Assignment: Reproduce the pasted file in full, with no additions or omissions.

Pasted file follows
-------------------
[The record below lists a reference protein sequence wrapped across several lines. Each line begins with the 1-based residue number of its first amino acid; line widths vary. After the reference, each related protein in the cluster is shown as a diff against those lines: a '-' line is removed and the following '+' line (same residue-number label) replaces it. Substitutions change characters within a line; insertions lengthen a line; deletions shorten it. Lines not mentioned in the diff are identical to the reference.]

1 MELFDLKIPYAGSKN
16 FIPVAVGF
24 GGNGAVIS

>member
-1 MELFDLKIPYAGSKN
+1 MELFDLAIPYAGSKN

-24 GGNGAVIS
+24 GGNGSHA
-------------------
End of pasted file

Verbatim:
[The record below lists a reference protein sequence wrapped across several lines. Each line begins with the 1-based residue number of its first amino acid; line widths vary. After the reference, each related protein in the cluster is shown as a diff against those lines: a '-' line is removed and the following '+' line (same residue-number label) replaces it. Substitutions change characters within a line; insertions lengthen a line; deletions shorten it. Lines not mentioned in the diff are identical to the reference.]

1 MELFDLKIPYAGSKN
16 FIPVAVGF
24 GGNGAVIS

>member
-1 MELFDLKIPYAGSKN
+1 MELFDLAIPYAGSKN

-24 GGNGAVIS
+24 GGNGSHA